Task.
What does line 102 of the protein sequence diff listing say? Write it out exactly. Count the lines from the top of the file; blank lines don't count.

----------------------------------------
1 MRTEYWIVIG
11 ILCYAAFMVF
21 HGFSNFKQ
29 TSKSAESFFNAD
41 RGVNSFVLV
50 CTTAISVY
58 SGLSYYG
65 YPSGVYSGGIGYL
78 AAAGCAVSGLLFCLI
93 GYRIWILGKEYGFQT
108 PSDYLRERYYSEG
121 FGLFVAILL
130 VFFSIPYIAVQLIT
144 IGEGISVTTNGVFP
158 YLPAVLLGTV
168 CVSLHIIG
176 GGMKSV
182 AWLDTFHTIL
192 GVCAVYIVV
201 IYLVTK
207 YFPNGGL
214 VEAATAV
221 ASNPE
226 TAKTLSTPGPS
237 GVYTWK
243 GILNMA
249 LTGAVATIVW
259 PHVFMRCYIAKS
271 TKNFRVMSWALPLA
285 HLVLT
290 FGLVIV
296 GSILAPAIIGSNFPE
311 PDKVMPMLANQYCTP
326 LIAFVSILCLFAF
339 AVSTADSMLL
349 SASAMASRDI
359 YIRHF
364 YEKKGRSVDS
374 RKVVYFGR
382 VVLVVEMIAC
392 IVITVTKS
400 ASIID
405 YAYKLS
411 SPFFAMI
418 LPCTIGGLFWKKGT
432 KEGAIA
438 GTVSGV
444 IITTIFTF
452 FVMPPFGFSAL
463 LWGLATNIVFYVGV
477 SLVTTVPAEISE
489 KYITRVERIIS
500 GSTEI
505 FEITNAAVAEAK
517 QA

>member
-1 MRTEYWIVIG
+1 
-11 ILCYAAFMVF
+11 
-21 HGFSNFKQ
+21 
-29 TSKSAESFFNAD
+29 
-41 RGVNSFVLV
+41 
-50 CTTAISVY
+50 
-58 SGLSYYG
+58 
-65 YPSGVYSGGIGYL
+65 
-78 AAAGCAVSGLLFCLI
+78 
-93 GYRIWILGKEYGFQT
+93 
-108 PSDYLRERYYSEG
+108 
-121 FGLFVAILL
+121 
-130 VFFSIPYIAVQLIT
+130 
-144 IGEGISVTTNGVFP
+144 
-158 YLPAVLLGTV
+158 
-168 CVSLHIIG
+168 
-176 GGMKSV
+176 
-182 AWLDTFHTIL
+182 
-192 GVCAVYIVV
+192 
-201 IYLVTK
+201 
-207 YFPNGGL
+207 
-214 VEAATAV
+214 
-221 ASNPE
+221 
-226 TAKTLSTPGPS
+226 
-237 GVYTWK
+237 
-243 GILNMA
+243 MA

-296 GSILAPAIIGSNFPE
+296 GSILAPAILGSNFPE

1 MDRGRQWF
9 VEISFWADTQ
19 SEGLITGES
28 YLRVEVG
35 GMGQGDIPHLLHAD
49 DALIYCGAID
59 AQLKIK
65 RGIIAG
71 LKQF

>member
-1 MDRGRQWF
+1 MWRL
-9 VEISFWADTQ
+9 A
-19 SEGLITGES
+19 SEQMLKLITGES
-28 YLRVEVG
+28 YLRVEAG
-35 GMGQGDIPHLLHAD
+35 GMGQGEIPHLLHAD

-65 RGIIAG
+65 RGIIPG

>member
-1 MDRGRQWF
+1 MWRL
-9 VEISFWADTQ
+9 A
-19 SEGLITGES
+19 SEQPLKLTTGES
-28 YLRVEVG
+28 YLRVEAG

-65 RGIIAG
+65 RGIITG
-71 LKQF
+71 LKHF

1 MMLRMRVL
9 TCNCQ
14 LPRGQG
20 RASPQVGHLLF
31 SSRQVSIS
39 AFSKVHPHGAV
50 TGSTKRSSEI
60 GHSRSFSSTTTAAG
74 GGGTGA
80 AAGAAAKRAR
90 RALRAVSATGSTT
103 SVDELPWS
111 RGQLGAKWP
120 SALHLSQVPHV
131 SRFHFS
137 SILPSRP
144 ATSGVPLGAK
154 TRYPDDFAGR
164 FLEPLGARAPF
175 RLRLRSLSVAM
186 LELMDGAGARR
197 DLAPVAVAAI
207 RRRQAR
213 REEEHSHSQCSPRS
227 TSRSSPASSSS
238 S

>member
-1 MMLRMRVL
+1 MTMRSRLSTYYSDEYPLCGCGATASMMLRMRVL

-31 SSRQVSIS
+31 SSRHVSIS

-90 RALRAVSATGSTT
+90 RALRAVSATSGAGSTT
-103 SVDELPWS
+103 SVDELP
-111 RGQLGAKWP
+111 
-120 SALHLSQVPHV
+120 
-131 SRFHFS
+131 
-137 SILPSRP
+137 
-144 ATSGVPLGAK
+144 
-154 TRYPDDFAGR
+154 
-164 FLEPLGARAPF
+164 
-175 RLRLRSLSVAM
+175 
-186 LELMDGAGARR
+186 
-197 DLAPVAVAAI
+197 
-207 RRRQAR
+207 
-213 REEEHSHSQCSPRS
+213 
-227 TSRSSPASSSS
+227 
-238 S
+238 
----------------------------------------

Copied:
+221 